Farmers on track to e-file for subsidies

The House Agriculture Committee approved legislation (H.R. 852) on Wednesday

that would let farmers file federal paperwork electronically.

The bill would require the Agriculture Department to establish a system

that would let farmers use the Internet to request federal subsidies. The

system would have to be available within six months of the bill's passage.

The legislation now goes to the Senate for action.

"The ability to download and submit forms via the Internet will help reduce

the amount of time producers must spend away from their crops doing paperwork,"

said Rep. Larry Combest (R-Texas), the committee chairman.

The legislation also would give the public Internet access to information

such as farm programs and quarterly trade and economic reports. Most of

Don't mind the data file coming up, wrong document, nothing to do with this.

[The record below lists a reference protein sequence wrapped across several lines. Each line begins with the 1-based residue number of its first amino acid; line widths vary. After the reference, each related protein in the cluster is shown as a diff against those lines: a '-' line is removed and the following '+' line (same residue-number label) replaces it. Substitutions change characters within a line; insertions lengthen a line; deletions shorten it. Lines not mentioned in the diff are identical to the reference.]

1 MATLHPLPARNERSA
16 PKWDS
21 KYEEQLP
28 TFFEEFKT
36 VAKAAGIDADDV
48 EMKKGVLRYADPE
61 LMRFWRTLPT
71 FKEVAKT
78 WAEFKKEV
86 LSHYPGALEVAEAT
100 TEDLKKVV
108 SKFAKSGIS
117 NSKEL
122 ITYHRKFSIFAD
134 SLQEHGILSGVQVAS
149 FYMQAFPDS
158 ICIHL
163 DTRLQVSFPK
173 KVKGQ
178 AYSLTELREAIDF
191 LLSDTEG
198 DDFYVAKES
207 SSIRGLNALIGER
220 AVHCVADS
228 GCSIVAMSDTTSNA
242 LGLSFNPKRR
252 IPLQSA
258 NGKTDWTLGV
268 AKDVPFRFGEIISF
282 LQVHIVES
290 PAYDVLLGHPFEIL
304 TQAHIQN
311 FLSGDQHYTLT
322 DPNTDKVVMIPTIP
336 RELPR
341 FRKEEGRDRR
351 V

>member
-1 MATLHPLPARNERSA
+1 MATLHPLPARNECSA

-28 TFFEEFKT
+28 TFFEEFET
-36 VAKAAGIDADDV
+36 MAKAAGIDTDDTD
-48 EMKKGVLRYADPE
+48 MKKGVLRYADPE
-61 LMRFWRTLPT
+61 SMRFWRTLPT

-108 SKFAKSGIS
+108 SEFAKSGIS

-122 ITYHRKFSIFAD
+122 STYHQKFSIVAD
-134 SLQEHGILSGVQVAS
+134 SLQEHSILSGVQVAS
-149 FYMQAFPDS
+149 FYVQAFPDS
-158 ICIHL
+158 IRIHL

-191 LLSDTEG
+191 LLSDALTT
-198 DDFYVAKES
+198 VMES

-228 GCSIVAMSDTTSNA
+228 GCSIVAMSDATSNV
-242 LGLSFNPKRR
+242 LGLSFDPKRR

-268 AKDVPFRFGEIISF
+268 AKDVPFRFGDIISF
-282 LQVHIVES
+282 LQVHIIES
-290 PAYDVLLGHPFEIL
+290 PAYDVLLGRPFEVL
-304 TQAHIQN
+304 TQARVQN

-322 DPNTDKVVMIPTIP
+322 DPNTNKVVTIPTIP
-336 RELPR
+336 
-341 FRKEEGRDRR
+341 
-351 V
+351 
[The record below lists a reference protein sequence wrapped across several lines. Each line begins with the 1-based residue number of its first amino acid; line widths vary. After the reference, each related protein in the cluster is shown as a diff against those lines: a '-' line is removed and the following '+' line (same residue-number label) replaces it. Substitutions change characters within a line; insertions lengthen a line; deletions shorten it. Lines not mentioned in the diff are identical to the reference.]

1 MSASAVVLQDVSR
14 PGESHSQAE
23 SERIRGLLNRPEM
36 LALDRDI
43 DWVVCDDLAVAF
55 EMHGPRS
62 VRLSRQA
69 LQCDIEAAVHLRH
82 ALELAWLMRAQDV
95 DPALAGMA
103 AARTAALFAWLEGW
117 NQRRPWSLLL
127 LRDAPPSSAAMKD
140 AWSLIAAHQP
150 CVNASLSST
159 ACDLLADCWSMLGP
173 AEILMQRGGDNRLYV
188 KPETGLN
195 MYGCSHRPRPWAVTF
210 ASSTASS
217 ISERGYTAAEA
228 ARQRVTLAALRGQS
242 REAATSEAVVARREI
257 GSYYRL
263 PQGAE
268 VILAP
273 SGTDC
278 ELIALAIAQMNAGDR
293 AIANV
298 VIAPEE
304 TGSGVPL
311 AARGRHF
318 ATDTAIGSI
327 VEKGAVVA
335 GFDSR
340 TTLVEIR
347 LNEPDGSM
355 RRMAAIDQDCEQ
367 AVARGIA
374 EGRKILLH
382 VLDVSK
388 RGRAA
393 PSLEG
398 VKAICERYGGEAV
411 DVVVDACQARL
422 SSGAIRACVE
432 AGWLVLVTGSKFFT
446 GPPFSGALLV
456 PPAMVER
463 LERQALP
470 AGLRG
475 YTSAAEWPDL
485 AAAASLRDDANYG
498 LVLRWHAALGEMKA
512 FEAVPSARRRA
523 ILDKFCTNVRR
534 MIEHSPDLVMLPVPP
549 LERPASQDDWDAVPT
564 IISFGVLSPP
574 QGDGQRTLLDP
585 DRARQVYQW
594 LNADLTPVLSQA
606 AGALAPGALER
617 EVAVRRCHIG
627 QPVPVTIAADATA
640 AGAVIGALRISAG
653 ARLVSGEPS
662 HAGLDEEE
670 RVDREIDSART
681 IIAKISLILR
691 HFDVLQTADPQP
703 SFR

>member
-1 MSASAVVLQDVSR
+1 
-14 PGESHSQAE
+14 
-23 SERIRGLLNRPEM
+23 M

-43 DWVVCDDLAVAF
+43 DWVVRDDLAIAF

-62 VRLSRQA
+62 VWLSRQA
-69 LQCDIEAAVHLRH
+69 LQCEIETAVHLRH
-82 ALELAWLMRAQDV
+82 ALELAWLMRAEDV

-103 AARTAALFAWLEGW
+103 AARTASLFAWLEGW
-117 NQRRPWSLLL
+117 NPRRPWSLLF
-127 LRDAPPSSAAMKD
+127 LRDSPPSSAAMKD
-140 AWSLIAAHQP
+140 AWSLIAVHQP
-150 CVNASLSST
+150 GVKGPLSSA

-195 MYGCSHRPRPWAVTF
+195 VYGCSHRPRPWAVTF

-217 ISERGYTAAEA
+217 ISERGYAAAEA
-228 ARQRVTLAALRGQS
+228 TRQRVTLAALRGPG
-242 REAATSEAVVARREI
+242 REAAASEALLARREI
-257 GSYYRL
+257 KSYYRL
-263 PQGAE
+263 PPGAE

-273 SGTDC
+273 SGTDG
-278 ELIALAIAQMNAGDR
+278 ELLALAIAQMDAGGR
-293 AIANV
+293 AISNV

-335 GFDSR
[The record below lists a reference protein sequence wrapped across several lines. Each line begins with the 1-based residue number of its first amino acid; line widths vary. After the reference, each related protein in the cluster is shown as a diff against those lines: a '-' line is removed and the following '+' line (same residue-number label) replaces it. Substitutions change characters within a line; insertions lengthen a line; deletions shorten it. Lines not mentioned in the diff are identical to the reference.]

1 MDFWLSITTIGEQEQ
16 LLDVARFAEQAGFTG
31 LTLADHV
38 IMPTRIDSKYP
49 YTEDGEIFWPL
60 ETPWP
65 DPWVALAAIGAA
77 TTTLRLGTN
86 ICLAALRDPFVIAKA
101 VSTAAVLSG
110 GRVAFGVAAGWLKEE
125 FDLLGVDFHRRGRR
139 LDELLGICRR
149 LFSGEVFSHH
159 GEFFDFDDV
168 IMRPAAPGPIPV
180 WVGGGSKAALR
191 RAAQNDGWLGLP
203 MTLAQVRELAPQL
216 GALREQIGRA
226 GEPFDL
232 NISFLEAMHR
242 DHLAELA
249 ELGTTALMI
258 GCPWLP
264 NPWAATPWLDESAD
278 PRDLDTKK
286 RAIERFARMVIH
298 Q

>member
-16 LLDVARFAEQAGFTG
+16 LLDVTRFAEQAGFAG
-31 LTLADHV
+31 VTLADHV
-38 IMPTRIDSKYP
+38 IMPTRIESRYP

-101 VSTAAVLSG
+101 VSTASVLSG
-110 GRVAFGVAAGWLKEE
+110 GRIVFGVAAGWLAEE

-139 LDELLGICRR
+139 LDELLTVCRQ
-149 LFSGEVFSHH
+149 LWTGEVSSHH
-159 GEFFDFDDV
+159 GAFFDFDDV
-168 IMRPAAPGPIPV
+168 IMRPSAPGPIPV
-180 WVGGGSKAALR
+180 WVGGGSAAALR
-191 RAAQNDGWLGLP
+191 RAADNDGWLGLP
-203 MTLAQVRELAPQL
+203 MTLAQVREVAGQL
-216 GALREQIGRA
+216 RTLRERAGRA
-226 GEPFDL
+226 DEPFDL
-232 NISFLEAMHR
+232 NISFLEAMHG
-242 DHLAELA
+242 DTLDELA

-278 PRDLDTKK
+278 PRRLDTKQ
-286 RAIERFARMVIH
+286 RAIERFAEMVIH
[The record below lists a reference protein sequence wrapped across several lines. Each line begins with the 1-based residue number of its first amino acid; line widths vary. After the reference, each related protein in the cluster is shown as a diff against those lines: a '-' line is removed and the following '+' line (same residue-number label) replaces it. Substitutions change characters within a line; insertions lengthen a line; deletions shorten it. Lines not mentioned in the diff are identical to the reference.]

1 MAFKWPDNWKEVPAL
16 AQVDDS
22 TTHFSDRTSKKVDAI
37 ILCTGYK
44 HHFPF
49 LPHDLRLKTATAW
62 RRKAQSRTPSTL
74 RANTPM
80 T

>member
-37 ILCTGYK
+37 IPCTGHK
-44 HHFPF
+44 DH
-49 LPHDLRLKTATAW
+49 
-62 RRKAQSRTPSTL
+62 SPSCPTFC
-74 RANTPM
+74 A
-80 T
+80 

that information is available on a delayed basis on USDA's World Wide Web

site, but farmers still must file requests for financial help using a pen

and a paper form.

Recent surveys have found that nearly one-third of all farms have access

to the Internet, and 40 percent of all farmers own or lease a computer,

and the number is rising dramatically.

"As people are getting used to getting services on the Internet for other

things — ordering airline tickets or food — they are expecting the government

to provide the same level of service," said William Hadesty, USDA's new

cybersecurity chief.

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